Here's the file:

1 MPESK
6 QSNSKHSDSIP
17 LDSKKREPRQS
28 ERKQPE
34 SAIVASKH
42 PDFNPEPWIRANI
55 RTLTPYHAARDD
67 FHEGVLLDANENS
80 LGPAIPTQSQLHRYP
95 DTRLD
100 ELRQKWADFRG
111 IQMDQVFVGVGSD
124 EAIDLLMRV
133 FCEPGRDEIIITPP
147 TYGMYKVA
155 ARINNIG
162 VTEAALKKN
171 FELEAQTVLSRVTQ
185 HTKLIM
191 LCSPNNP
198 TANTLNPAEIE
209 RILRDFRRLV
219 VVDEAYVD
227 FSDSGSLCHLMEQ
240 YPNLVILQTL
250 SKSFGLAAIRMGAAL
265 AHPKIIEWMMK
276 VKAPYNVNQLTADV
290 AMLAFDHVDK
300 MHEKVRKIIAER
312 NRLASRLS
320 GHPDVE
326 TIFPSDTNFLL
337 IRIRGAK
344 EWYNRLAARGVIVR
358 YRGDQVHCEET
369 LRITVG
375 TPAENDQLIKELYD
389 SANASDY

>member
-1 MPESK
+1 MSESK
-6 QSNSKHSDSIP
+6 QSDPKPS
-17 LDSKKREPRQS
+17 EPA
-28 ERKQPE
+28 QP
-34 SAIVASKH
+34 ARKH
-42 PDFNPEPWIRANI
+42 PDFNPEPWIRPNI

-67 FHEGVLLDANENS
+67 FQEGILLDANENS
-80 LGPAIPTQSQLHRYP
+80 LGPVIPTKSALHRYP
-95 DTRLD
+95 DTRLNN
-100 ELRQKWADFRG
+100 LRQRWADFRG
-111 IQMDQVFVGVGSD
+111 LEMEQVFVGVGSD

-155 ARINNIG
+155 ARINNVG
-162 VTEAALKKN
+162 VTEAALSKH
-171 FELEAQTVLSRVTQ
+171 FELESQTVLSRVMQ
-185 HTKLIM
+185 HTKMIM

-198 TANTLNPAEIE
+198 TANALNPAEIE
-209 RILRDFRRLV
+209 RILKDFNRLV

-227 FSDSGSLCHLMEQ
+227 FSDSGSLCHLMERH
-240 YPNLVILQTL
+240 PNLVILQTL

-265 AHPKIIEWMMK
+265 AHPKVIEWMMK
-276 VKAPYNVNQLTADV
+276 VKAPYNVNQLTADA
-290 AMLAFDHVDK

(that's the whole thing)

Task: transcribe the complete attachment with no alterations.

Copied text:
1 MPESK
6 QSNSKHSDSIP
17 LDSKKREPRQS
28 ERKQPE
34 SAIVASKH
42 PDFNPEPWIRANI
55 RTLTPYHAARDD
67 FHEGVLLDANENS
80 LGPAIPTQSQLHRYP
95 DTRLD
100 ELRQKWADFRG
111 IQMDQVFVGVGSD
124 EAIDLLMRV
133 FCEPGRDEIIITPP
147 TYGMYKVA
155 ARINNIG
162 VTEAALKKN
171 FELEAQTVLSRVTQ
185 HTKLIM
191 LCSPNNP
198 TANTLNPAEIE
209 RILRDFRRLV
219 VVDEAYVD
227 FSDSGSLCHLMEQ
240 YPNLVILQTL
250 SKSFGLAAIRMGAAL
265 AHPKIIEWMMK
276 VKAPYNVNQLTADV
290 AMLAFDHVDK
300 MHEKVRKIIAER
312 NRLASRLS
320 GHPDVE
326 TIFPSDTNFLL
337 IRIRGAK
344 EWYNRLAARGVIVR
358 YRGDQVHCEET
369 LRITVG
375 TPAENDQLIKELYD
389 SANASDY

>member
-1 MPESK
+1 MSESK
-6 QSNSKHSDSIP
+6 QSDPKPS
-17 LDSKKREPRQS
+17 EPA
-28 ERKQPE
+28 QP
-34 SAIVASKH
+34 ARKH
-42 PDFNPEPWIRANI
+42 PDFNPEPWIRPNI

-67 FHEGVLLDANENS
+67 FQEGILLDANENS
-80 LGPAIPTQSQLHRYP
+80 LGPVIPTKSALHRYP
-95 DTRLD
+95 DTRLNN
-100 ELRQKWADFRG
+100 LRQRWADFRG
-111 IQMDQVFVGVGSD
+111 LEMEQVFVGVGSD

-155 ARINNIG
+155 ARINNVG
-162 VTEAALKKN
+162 VTEAALSKH
-171 FELEAQTVLSRVTQ
+171 FELESQTVLSRVMQ
-185 HTKLIM
+185 HTKMIM

-198 TANTLNPAEIE
+198 TANALNPAEIE
-209 RILRDFRRLV
+209 RILKDFNRLV

-227 FSDSGSLCHLMEQ
+227 FSDSGSLCHLMERH
-240 YPNLVILQTL
+240 PNLVILQTL

-265 AHPKIIEWMMK
+265 AHPKVIEWMMK
-276 VKAPYNVNQLTADV
+276 VKAPYNVNQLTADA
-290 AMLAFDHVDK